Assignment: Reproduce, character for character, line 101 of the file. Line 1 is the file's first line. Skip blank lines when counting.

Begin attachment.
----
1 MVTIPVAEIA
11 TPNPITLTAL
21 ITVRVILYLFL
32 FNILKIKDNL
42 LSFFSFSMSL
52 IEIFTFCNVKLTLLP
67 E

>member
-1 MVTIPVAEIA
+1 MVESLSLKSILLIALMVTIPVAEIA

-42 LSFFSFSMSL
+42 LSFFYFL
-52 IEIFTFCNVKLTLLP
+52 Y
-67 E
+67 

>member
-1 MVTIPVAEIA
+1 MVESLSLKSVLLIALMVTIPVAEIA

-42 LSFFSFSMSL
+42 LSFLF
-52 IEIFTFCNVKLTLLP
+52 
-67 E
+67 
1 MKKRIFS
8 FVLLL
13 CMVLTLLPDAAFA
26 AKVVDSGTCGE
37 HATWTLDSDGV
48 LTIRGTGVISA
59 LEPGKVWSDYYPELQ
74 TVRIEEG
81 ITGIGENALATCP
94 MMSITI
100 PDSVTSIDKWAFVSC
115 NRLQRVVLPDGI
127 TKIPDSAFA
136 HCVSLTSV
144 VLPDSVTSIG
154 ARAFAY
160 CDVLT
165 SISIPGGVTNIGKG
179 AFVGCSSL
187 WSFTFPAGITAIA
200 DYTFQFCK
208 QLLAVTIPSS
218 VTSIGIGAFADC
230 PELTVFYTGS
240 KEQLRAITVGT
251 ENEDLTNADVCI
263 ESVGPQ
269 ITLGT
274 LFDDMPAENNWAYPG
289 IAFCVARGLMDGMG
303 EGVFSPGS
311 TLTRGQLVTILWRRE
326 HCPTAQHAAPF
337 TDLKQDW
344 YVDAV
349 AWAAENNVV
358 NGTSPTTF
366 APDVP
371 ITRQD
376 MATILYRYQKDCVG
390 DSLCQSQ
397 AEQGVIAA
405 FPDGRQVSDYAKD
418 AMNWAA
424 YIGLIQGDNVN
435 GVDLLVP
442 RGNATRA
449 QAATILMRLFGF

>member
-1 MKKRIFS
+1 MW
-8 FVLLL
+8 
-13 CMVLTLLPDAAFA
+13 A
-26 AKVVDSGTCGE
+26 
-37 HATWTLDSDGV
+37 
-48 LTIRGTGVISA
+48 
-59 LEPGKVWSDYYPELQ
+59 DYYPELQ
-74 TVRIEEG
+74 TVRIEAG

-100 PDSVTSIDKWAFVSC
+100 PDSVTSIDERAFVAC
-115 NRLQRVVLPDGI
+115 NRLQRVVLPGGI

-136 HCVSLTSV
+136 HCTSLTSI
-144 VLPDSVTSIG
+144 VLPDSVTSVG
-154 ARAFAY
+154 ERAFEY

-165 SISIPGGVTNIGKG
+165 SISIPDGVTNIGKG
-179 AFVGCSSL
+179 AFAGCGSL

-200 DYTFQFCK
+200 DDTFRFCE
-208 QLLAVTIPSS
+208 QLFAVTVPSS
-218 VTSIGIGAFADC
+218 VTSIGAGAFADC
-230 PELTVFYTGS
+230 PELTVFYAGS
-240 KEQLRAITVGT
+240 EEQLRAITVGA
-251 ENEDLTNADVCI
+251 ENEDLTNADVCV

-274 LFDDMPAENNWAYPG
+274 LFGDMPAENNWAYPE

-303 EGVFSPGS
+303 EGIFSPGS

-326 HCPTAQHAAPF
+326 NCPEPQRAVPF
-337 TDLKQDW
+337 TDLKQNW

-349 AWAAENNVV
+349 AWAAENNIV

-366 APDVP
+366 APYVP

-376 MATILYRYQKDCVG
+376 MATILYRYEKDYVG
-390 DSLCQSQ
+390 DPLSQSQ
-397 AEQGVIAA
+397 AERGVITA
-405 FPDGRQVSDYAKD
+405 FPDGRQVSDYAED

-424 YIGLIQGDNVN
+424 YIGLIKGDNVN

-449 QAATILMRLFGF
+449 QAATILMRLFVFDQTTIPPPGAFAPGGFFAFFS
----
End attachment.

-165 SISIPGGVTNIGKG